Samuel Friedman, a senior from Scituate, Mass., majoring in molecular and cellular biology, recently won a Victoria Finnerty Undergraduate Travel Award from the Genetics Society of America. The award allowed Friedman to present his research at the 54th Annual Drosophila Research Conference in Washington, D.C.
Friedman is an undergraduate researcher working with Kendal Broadie, Stevenson Professor of Neurobiology in the Department of Biological Sciences. Their research showed the discovery of defects in communication between cells during nervous system development in Fragile X syndrome, the most common inherited cause of intellectual disability. The research could lead to better understanding of the developmental deficiencies present in autism and other developmental disorders.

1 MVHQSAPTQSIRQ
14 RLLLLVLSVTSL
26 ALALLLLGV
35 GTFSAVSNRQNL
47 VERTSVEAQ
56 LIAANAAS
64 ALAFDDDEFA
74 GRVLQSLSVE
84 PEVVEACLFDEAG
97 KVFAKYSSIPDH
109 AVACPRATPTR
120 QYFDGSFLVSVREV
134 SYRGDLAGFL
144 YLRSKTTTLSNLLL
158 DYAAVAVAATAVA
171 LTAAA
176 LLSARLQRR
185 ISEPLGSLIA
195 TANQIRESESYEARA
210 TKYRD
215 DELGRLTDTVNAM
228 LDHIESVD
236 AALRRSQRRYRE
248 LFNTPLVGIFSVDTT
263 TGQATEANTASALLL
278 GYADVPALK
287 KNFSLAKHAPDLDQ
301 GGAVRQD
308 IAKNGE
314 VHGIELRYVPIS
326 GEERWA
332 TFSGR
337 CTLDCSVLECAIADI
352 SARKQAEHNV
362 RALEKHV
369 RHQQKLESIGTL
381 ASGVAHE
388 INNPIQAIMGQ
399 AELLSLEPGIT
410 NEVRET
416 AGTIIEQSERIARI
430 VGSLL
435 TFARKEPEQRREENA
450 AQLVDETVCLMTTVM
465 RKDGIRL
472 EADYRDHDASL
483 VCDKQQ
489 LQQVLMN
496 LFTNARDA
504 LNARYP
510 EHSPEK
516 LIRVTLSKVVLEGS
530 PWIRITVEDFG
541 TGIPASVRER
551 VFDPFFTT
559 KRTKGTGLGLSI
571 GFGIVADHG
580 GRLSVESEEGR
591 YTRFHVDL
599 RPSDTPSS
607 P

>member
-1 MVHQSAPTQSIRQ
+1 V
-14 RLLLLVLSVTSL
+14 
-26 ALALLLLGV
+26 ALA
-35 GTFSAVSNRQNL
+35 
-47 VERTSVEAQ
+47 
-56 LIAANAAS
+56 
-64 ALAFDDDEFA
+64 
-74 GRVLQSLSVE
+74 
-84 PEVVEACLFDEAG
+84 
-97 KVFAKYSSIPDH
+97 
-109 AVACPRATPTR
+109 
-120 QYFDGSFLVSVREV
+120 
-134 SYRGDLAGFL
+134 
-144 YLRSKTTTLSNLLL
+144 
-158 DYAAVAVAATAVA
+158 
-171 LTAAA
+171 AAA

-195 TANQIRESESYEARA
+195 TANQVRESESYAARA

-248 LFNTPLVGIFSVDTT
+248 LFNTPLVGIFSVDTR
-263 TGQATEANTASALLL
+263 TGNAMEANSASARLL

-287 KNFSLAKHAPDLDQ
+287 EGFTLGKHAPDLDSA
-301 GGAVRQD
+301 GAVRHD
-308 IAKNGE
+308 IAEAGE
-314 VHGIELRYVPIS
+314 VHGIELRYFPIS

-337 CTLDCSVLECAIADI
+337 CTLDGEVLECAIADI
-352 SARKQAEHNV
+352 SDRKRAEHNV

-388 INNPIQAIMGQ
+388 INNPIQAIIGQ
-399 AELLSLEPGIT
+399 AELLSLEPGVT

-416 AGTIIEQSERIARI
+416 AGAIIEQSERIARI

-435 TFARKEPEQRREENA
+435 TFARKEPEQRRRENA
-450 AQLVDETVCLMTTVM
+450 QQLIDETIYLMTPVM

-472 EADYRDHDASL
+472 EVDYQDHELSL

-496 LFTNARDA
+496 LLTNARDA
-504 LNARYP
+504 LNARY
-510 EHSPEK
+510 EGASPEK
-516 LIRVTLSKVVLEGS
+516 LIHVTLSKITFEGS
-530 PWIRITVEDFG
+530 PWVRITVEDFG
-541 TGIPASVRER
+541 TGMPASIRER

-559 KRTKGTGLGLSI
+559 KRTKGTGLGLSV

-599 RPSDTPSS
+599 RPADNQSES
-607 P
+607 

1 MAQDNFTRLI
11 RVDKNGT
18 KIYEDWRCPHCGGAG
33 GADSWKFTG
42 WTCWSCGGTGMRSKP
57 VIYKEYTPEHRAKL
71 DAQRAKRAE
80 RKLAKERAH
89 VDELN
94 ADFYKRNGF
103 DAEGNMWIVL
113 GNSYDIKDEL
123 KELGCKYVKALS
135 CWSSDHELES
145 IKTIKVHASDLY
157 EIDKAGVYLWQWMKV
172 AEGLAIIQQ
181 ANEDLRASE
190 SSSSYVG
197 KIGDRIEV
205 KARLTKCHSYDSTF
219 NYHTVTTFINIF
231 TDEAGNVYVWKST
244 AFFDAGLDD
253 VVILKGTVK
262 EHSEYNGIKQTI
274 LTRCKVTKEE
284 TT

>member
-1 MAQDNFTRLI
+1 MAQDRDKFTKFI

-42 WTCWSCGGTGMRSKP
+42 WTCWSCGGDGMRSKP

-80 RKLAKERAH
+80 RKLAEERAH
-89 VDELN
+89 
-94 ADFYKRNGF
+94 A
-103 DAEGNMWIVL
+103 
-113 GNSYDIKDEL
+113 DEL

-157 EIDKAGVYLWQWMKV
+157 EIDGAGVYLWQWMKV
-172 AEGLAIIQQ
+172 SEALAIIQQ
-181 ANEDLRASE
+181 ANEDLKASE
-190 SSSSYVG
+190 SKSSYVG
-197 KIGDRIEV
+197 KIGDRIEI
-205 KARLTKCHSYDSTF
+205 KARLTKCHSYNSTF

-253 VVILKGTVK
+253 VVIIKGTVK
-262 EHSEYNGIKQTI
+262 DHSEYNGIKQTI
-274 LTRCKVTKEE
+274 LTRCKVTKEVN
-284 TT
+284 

“A fundamental part of science is the presentation of one’s work to fellow scientists. This travel award enhances the research experience of undergraduates,” said Helen Salz, chair of the Finnerty award review committee and professor at Case Western Reserve University.
Leading investigators around the world use the fruit fly Drosophila melanogaster in conducting genetic research. The annual Genetics Society’s Drosophila Research Conference provides the opportunity for them to share their findings, many of which have broad application for the study of human genetic traits and diseases.